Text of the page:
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Through The Lens: Vintagen Race Day 2019

June 12, 2019
By Chuck Clegg , Wetzel Chronicle

Some years ago Mary and I were away from home on vacation. We met a couple and they inquired as to where we lived. As soon as we told them New Martinsville they immediately responded, "That's where they race boats." That response is one that has been echoed over the years all around the country. Our community's association with APBA power boat racing will once again be validated this weekend when historic racing boats return to our community.

The weekend's event schedule is filled with seven classes of boats. So far the boat registration committee has received notice from twenty-eight boats that plan to attend the event. Committee officials speculate there will be more boats that will arrive on race day. Each class of boats will be on the water for two different events. That makes a total of fourteen vintage heats for each of the two days. That many water events means the cranes and crews will be busy all day. It also will give those in attendance a full day of speed and excitement on the river.

It has taken nearly a year to prepare for this event. The vintage boat organizers work diligently to continue the long tradition of hydroplanes on the Ohio River. Part of their goal is to make the weekend's activity open to all those people who love the sights and sounds of the boat speeding around the course. For the spectators who attend, they may see the event as routine. But that is far from reality.

Article Photos

Vintage Boat Race Committee Mitch Herrick, Kari McClure, Bob McClure, Kadi McClure, Neil Marshall, Verna Mall, Roger Lookadoo, Penny Morris, Dave Grandstaff, Tom Myslinsky, Bill Hornbrook and Dave Bridgeman. Not pictured, Ann Marshall, Jeff Frye, Bruce Frye, Fred Emch and Eric Rogers

A long list of preparations have to be made in advance of the actual event. First arrangements must be made with both the U.S. Army Corps of Engineers and the U.S. Coast Guard to open the river to a mile and quarter course. In order to do this the river must restrict barge traffic. The Ohio River is a major water way for commercial barge traffic that moves freely up and down the river. Tow boats and their barges must be able to navigate without concern for smaller traffic, including racing boats. Each of the barges moves cargo that is essential to reach its destination on time and safely. Only with the help from the Coast Guard and the U.S. Army Corps of Engineers can that be accomplished. Support and river security is also provided for the event by the West Virginia Department of Natural Resources.

For the safety of the drivers and their boats, rescue professionals from Tonawanda, New York will be on hand for the entire weekend. These teams are trained to move quickly to an incident site and provide specialized services. Each rescue boat is equipped with EMT's and divers along with their emergency equipment.

Once all four permits to conduct the event are approved, then sponsors must be found to support the free weekend event. For those in attendance there is no fee to attend, but it still takes financial support and in-kind services to conduct the event.

This year 29 sponsor's donated money or in-kind services to help make the vintage show possible. Support came from, Wetzel County Commission, Mustang Crane, Merco Marine, Litman Excavating & Construction, Holiday Inn Express, Dr. Dave Kappel, Dos Hermanos Mexican Restaurant, Frye's Boat Docks, Lance and Lisa Heasley, Wayside Furniture, Wheeling Hospital, Aunix Minerals, Dr.& Mrs. David Bridgeman, Lite Rock 93R FM, Mark West Resources, Quinet's Restaurant and Catering, Anderson Orthodontics, Colonial Life-Tim Starkey, Goodfellars Tree Services, J.C. Mensore Distributors, Inc., McDonalds, Ricochet, Mr. & Mrs. John B. Bridgeman, Dr. & Mrs. Neil Marshal, Moose Lodge 931, New Martinsville Rotary, Riggenbach Tile & Carpet, WesBanco, Bayer Federal Credit Union, PJ's Pizza and Bridgeport Equipment & Tools.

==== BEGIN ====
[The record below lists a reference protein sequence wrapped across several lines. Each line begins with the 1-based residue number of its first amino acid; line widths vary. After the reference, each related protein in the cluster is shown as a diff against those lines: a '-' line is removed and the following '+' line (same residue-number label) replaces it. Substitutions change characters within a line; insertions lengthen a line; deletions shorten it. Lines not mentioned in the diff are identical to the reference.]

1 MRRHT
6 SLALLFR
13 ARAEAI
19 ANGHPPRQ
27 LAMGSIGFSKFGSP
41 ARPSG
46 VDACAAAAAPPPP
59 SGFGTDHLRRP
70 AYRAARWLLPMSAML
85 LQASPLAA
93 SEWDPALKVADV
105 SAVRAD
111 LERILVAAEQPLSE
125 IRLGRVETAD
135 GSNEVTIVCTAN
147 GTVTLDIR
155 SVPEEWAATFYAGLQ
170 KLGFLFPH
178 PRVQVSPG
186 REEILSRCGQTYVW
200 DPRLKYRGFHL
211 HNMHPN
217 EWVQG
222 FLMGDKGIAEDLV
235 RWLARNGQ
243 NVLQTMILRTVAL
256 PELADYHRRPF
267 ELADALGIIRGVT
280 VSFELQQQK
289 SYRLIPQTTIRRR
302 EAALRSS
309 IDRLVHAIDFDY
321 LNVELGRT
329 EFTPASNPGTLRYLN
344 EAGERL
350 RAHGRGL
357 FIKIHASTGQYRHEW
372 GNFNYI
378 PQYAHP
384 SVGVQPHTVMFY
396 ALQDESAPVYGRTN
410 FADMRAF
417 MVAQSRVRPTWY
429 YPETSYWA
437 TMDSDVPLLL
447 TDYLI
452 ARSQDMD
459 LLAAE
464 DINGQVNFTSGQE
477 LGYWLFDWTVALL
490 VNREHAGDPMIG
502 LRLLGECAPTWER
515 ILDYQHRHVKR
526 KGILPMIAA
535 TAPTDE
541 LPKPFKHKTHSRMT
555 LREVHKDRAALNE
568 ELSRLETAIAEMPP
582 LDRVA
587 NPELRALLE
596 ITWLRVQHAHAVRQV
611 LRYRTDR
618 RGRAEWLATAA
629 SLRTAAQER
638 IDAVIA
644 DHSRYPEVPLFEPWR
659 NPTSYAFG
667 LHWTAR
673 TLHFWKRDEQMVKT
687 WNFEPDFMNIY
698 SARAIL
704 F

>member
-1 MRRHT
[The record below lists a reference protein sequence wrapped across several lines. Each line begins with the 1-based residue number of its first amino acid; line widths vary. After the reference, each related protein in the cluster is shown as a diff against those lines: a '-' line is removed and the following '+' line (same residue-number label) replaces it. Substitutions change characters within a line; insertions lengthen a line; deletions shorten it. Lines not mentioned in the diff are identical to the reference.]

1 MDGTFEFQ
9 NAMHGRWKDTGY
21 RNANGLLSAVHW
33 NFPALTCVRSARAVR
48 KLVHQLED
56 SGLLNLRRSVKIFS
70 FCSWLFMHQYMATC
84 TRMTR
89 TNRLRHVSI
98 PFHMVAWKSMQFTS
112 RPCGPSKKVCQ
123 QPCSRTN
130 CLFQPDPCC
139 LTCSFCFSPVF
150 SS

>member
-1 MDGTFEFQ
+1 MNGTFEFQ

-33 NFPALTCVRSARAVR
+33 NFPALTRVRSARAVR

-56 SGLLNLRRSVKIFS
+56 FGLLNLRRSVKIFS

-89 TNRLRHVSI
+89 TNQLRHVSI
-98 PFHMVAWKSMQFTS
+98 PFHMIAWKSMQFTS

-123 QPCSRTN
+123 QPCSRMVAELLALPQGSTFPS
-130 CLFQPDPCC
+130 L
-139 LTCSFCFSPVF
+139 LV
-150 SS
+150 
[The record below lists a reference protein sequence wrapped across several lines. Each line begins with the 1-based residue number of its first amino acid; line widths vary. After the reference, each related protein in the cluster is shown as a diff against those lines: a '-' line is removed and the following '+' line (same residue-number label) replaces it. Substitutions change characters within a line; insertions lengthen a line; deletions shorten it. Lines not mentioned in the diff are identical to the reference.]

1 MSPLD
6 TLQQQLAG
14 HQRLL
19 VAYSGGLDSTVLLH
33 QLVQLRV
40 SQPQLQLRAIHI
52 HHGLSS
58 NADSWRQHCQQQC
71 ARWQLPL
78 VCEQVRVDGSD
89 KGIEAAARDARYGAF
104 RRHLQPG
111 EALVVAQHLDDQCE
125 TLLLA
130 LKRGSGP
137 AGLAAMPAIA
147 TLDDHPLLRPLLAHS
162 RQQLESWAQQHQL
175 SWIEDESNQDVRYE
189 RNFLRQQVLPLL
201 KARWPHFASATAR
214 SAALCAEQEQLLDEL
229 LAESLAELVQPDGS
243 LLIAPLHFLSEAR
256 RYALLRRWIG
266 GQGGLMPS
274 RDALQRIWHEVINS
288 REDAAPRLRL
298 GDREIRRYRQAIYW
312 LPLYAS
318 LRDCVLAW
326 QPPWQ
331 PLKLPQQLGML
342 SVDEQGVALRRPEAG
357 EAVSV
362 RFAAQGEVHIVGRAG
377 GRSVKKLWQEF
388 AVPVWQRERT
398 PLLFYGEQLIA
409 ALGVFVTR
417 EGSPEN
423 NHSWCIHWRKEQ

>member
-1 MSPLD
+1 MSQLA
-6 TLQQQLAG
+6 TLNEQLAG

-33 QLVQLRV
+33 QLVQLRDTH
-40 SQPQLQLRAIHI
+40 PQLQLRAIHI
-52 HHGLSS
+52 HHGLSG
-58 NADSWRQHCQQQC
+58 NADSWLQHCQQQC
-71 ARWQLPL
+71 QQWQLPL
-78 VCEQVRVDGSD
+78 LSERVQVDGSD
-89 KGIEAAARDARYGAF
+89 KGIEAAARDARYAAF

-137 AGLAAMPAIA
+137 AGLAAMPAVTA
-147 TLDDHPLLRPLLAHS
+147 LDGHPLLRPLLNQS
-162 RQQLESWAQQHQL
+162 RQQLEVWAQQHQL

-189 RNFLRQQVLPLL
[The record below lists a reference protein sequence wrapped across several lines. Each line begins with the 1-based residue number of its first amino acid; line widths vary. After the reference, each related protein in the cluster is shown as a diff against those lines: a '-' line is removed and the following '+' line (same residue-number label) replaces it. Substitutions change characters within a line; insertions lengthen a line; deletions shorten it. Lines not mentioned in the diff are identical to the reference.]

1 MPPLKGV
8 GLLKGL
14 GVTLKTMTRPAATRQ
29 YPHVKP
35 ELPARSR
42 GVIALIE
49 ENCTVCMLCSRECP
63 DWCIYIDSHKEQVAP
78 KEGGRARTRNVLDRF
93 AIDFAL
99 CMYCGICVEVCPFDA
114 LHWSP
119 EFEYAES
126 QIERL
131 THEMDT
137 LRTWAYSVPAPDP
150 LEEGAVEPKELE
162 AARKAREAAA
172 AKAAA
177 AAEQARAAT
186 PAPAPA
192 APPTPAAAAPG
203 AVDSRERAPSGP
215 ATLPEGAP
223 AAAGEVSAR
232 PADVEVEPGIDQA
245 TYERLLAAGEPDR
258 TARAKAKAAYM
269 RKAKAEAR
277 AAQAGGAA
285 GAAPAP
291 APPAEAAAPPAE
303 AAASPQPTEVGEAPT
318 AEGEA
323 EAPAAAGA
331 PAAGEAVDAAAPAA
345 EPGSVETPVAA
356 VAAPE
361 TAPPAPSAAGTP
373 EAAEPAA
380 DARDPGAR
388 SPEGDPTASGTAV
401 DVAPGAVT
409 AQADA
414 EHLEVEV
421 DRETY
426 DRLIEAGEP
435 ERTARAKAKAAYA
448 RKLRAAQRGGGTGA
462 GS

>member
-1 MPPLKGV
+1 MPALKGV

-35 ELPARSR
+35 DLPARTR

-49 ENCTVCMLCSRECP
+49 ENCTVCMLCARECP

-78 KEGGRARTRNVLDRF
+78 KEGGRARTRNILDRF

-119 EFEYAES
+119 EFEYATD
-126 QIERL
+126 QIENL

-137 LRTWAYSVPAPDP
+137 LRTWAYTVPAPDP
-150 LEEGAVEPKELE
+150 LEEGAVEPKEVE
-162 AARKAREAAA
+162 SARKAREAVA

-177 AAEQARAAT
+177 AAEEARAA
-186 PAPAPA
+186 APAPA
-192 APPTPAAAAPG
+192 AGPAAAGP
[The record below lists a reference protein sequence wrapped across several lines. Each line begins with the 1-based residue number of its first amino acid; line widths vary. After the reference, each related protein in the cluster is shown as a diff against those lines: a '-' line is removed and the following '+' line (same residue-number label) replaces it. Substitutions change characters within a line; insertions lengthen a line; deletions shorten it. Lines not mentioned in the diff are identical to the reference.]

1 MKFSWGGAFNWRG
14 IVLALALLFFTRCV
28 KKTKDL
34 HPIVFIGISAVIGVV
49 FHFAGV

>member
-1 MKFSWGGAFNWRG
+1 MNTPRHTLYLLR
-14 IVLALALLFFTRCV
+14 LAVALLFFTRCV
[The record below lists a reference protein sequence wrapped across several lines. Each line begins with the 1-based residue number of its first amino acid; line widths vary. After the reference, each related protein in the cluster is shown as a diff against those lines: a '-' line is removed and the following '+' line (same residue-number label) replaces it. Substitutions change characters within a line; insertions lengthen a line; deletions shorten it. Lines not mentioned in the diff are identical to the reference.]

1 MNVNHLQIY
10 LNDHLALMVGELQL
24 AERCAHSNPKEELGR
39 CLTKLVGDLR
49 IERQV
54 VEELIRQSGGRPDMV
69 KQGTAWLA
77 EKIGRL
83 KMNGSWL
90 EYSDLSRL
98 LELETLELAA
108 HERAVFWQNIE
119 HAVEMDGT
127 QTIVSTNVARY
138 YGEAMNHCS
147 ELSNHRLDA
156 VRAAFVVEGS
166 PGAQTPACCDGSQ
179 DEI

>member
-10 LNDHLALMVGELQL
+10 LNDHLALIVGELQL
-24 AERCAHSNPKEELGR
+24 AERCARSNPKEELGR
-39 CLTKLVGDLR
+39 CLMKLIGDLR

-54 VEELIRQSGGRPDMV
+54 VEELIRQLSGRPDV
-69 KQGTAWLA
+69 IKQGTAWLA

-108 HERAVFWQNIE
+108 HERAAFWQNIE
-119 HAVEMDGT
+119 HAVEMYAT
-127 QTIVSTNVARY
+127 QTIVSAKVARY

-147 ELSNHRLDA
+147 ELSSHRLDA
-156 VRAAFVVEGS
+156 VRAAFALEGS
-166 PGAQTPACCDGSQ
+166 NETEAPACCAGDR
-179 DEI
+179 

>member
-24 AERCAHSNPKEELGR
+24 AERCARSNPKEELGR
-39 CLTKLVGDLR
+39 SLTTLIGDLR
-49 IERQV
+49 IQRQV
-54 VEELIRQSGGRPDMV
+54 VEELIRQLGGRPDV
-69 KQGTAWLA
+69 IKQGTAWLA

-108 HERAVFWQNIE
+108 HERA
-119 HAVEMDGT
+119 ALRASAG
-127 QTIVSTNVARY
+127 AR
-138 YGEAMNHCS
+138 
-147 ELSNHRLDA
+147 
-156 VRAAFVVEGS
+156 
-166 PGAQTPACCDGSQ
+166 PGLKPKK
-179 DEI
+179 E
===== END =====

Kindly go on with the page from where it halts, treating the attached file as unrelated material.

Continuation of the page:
Vintage boat events have been growing since changes in safety requirements prevented many older boats from racing. But event such as New Martinsville still draws boats from as far north as Ontario, Canada and south from Baton Rouge, Louisiana. Many of the boats that will be attendance have raced on the Ohio River over the years. Those boats have been restored to original conditions and still can achieve racing speeds.

One of the good things about this event is the ability for spectators to visit the pits between events to talk and take pictures with the boats and their owners. Each of the boats in attendance has a story to be told and their owners are eager to share with the racing fans the history of their hydroplanes.

This year spectators will be able to watch the river events from the park south of the fire Department. Due to the generosity of home owners the properties behind their homes just north of the pit area will be opened to spectators to watch the boats. The exhibition course will extend from approximately behind the courthouse up to about where McEldowney intersects North Main. Spectators are reminded to bring their own lawn chairs. This Saturday's events will begin at 10 am and 11 am on Sunday. Both days exhibitions heats will run until p.m..

The Vintage boat pits will be along the river behind Dos Hermanos Mexican Restaurant. This site returns the boats to their original racing course that began in 1938. At that time the area was owned by the Magnolia Yacht Club. With the return of the vintage boats to the original racing site, the community is looking forward to the sights and sounds of Vintage Racing Hydroplanes returning once again to our community as we watch Through the Lens.

 
 
 

 

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